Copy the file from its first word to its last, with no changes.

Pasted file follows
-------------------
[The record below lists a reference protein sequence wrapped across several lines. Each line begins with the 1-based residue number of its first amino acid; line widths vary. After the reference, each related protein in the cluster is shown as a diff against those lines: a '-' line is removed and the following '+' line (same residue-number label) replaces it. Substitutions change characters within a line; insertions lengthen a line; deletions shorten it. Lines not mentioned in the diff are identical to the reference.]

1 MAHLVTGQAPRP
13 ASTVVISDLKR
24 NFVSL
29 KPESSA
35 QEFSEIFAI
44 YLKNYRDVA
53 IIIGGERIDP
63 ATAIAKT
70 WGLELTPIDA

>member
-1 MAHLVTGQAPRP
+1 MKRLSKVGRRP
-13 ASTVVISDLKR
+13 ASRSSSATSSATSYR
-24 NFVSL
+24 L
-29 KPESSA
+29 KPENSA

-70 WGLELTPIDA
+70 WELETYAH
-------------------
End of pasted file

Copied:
[The record below lists a reference protein sequence wrapped across several lines. Each line begins with the 1-based residue number of its first amino acid; line widths vary. After the reference, each related protein in the cluster is shown as a diff against those lines: a '-' line is removed and the following '+' line (same residue-number label) replaces it. Substitutions change characters within a line; insertions lengthen a line; deletions shorten it. Lines not mentioned in the diff are identical to the reference.]

1 MAHLVTGQAPRP
13 ASTVVISDLKR
24 NFVSL
29 KPESSA
35 QEFSEIFAI
44 YLKNYRDVA
53 IIIGGERIDP
63 ATAIAKT
70 WGLELTPIDA

>member
-1 MAHLVTGQAPRP
+1 MKRLSKVGRRP
-13 ASTVVISDLKR
+13 ASRSSSATSSATSYR
-24 NFVSL
+24 L
-29 KPESSA
+29 KPENSA

-70 WGLELTPIDA
+70 WELETYAH